Are you appointed as an executor in a will? Perhaps a family member or close friend wishes for you to fulfil the role when the time comes. Do you know what an executor needs to do and the duties imposed?
It can be an honour to be asked to be an executor but along with it comes certain responsibilities and potential liabilities.
Firstly, let’s demystify the difference between an attorney and an executor.
An attorney is appointed under either an enduring power or lasting power. Their role is to manage the personal affairs of the donor – the person who grants the power – during their lifetime. Upon the donor’s death, the power of attorney dies with them. The attorney should cease to act.
An executor is appointed by a will. If no will exists, a statutory order of priority dictates as to who the personal representatives are. Their role, both executors and personal representatives, is to administer the estate and to distribute it in accordance with the terms of the will or rules of intestacy.
So, to expand on the duties:
- Notifying and corresponding with relevant organisations to gather together information regarding the deceased’s assets;
- Compiling a record of the deceased’s assets and liabilities;
- Paying bills, debts and discharging any other amounts owing from the estate;
- Searching for any unclaimed or missing assets;
- Distributing the legacies (specific sums to named persons/personal possessions);
- Preparing and distributing estate accounts to the appropriate parties;
- Distributing the remainder of the estate (residue) to the beneficiaries;
- Following the Testator’s wishes as closely as possible.
- Applying for a grant of probate (this may not always be necessary) to verify that the executors/personal representatives have the authority to deal with the deceased’s assets. This can often be required by the institutions and authorities that hold assets in the deceased’s name;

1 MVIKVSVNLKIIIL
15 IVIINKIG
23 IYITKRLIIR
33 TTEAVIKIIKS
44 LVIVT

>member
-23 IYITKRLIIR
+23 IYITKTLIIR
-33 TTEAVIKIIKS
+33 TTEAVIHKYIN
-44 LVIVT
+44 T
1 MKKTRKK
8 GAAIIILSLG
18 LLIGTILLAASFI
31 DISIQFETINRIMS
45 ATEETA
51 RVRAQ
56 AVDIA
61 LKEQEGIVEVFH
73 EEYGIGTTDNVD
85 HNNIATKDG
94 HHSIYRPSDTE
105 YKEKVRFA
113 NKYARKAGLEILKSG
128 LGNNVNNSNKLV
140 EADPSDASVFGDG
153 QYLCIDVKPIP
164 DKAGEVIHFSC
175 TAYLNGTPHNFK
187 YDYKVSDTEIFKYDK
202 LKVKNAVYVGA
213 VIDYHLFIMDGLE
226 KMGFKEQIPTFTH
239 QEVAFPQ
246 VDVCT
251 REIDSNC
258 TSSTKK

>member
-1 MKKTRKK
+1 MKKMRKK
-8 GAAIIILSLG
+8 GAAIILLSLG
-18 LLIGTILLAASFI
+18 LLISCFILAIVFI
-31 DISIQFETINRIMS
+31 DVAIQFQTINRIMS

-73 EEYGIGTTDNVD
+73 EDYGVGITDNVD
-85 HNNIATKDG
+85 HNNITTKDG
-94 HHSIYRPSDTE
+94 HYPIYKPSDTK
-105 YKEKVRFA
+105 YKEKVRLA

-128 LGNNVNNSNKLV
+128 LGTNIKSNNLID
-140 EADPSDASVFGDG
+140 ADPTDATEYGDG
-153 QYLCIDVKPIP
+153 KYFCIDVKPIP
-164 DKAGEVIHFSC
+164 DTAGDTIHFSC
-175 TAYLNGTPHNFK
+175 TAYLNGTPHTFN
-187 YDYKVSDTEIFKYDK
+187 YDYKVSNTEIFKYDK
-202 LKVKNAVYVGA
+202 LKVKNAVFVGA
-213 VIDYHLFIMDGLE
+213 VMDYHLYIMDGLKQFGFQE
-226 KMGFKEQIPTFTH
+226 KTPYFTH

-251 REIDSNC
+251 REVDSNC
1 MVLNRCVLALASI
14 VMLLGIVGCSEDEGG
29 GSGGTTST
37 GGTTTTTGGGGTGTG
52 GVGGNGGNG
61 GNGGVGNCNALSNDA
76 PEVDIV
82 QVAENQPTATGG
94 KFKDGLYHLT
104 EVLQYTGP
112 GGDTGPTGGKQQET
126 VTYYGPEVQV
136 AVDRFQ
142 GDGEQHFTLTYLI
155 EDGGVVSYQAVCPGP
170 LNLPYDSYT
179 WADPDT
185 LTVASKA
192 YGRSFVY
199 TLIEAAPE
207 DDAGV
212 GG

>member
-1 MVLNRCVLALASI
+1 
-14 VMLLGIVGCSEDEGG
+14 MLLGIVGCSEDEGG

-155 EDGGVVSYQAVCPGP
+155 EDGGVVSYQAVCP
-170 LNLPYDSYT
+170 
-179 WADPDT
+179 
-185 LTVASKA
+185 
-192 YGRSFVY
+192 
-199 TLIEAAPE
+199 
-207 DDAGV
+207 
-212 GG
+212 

- Identifying and dealing with any claims against the estate.
- Completing the appropriate inheritance tax return (where necessary) and paying any inheritance tax due;
- Completing any income and capital gains tax returns and paying any outstanding tax due.
In essence, the executors/personal representatives have many tasks to perform.
And, if the above hasn’t put you off accepting the position, consider this – if you have a co-executor and fail to keep an eye on their conduct, you might be held responsible for their failings, if they make a mistake which causes a loss to the estate.
More often than not, executors will seek the assistance of a solicitor to act on their behalf and ensure that all duties have been performed correctly. By doing so, they can afford themselves some protection and unnecessary worry.
If you need advice as you have been asked to be an executor or have to exercise you duties, then Law-Match can help.
Not only does Law-Match put you in touch with a lawyer within one hour of your enquiry, you will also have a telephone or face to face consultation at no charge. This means you can explore your options and quickly make informed decisions, without spending a single penny. The Law-Match network of firms will also guarantee that you will benefit from a discounted rate on their standard charges, or wherever possible no win-no fee, to give you even more peace of mind.
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